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How To Encrypt DNS Traffic In Linux Using DNSCrypt

​Dnscrypt is a protocol that is used to improve DNS security by authenticating communications between a DNS client and a DNS resolver. DNSCrypt prevents DNS spoofing. It uses cryptographic signatures to verify that responses originate from the chosen DNS resolver and haven’t been tampered with. DNSCrypt is available for multi-platforms including Windows, MacOS, Unix, Android, iOS, Linux and even routers. Read
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Debian-Based Untangle 13.0 Linux Firewall Tackles Bufferbloat, Adds New Features

Untangle NG Firewall, the open-source and powerful Debian-based network security platform featuring pluggable modules for network apps, has been updated to version 13.0, a major release adding new features and numerous improvements. The biggest improvement brought by the Untangle NG Firewall 13.0 release is to the poor latency generated by excess buffering in networking equipment, called bufferbloat, by supporting a queueing algorithm designed to optimize QoS and bandwidth to enforce a controlled delay. Read more

Kernel Space: HMM, Cloud Native, Linux 4.12, TFS, Linux 4.11.2, and 4.10 EoL

  • Faster machine learning is coming to the Linux kernel
    Heterogenous memory management (HMM) allows a device’s driver to mirror the address space for a process under its own memory management. As Red Hat developer Jérôme Glisse explains, this makes it easier for hardware devices like GPUs to directly access the memory of a process without the extra overhead of copying anything. It also doesn't violate the memory protection features afforded by modern OSes.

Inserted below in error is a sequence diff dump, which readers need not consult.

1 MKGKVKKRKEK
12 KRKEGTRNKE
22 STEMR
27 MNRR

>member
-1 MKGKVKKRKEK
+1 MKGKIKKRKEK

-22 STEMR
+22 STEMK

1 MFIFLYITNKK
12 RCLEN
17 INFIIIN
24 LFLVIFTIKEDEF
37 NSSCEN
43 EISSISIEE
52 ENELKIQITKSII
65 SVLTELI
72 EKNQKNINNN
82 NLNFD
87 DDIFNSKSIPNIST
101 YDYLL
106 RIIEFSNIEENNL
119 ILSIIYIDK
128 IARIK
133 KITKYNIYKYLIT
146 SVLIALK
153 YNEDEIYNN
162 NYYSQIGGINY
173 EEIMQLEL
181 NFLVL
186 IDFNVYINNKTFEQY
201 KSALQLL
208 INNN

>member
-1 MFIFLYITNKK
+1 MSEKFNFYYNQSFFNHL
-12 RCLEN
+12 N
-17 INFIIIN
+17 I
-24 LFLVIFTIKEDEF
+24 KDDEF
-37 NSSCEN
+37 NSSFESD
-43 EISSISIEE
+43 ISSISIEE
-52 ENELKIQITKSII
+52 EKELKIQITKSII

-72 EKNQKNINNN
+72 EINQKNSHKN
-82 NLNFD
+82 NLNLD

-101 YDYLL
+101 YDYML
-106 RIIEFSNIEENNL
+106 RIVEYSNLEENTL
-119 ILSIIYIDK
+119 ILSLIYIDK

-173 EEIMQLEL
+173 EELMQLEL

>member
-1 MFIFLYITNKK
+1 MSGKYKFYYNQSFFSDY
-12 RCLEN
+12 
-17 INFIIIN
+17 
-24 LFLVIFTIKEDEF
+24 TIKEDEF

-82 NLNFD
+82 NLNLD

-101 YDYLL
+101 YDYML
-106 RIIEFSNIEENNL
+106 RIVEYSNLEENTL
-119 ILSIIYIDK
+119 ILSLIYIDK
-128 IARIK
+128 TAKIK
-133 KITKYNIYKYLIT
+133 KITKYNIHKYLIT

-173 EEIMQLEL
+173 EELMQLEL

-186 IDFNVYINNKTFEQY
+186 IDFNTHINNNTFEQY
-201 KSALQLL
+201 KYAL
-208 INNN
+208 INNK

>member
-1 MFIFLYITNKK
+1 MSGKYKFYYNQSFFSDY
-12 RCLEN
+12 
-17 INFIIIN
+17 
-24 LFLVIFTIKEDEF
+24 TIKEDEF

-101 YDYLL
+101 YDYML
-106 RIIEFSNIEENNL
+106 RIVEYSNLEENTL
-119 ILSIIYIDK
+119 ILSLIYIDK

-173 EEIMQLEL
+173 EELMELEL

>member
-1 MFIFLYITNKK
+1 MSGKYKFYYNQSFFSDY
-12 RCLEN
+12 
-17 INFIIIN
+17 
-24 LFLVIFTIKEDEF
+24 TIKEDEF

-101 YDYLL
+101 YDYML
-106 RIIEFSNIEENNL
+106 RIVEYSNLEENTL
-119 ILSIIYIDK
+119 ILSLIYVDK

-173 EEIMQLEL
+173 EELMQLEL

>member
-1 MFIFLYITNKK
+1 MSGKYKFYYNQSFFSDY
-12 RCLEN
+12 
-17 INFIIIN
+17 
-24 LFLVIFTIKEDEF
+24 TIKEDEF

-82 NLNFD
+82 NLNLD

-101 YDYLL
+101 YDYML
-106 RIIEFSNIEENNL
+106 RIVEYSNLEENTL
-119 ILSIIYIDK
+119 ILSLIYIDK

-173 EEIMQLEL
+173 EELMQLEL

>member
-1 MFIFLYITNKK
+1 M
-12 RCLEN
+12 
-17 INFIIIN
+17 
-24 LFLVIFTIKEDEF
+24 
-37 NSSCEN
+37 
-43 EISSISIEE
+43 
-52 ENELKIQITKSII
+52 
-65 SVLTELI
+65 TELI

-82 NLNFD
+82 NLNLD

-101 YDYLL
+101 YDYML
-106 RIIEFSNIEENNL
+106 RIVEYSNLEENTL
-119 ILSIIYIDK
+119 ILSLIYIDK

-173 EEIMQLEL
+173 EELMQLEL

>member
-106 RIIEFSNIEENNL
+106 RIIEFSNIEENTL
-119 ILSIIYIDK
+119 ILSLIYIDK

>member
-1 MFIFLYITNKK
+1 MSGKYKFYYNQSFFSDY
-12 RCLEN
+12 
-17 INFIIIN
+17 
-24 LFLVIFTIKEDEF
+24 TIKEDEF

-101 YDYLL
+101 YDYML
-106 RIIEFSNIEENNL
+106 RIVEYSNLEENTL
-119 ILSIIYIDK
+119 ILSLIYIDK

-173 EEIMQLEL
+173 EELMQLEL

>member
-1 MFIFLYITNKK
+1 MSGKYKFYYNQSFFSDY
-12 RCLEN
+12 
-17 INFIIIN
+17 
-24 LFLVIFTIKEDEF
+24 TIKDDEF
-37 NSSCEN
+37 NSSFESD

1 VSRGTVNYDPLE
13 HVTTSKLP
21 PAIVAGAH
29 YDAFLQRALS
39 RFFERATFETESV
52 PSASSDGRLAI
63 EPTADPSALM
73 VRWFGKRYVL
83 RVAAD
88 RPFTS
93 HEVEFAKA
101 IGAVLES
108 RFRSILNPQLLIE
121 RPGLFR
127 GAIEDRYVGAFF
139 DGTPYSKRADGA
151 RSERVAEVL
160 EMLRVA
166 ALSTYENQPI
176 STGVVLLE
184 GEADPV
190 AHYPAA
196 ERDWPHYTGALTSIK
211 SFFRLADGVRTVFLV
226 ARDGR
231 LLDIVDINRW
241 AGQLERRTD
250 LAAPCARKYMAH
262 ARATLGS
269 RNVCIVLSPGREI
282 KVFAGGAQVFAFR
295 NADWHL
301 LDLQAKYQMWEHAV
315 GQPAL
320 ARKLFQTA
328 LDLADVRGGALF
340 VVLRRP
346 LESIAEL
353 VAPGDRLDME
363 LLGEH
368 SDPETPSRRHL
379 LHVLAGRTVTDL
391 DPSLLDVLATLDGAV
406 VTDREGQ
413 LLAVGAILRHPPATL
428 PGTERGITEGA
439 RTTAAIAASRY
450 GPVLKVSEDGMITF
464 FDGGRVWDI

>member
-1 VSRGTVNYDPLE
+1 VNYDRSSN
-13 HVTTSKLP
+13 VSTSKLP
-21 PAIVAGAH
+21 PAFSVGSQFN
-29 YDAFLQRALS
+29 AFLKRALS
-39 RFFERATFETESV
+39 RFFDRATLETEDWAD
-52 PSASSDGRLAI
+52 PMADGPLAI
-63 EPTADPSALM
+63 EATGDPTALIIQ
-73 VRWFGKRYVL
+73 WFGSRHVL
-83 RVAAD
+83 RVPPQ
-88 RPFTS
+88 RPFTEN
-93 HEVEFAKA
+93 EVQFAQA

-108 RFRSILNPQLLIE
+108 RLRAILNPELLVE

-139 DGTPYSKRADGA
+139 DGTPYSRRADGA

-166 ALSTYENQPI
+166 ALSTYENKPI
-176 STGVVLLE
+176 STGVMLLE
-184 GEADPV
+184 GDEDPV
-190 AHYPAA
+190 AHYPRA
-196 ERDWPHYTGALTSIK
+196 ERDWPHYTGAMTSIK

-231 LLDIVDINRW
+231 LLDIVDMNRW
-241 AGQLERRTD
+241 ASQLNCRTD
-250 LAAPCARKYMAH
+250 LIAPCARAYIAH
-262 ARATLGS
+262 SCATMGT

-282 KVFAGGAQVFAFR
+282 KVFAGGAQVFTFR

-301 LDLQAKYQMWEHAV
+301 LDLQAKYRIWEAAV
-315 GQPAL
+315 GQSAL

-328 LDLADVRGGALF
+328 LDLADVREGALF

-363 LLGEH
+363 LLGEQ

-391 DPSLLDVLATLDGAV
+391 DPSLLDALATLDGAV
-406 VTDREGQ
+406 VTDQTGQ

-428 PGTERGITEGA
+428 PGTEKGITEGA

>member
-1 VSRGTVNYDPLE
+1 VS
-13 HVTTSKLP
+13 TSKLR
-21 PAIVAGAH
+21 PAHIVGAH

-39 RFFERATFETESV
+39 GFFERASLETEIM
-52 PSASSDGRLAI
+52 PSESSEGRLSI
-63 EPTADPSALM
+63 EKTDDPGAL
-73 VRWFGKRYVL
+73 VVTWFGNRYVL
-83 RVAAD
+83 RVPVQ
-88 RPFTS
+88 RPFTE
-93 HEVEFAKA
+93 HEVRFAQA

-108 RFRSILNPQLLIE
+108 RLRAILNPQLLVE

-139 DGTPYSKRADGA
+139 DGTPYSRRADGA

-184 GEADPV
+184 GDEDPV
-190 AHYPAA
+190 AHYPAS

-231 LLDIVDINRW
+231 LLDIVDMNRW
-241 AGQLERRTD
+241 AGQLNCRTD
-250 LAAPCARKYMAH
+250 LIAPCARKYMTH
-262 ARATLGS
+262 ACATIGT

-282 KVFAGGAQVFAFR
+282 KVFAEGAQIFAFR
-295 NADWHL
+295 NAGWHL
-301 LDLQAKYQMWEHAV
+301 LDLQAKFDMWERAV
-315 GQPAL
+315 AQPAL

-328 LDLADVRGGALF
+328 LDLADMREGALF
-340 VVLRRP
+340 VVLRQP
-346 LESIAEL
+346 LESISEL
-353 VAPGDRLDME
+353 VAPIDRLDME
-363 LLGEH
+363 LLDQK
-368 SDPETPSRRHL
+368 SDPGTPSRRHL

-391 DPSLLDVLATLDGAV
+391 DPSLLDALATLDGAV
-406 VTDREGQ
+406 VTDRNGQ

• Product Development in the Age of Cloud Native
    Ever since the mass adoption of Agile development techniques and devops philosophies that attempt to eradication organizational silos, there’s been a welcome discussion on how to optimize development for continuous delivery on a massive scale. Some of the better known adages that have taken root as a result of this shift include “deploy in production after checking in code” (feasible due to the rigorous upfront testing required in this model), “infrastructure as code”, and a host of others that, taken out of context, would lead one down the path of chaos and mayhem. Indeed, the shift towards devops and agile methodologies and away from “waterfall” has led to a much needed evaluation of all processes around product and service delivery that were taken as a given in the very recent past.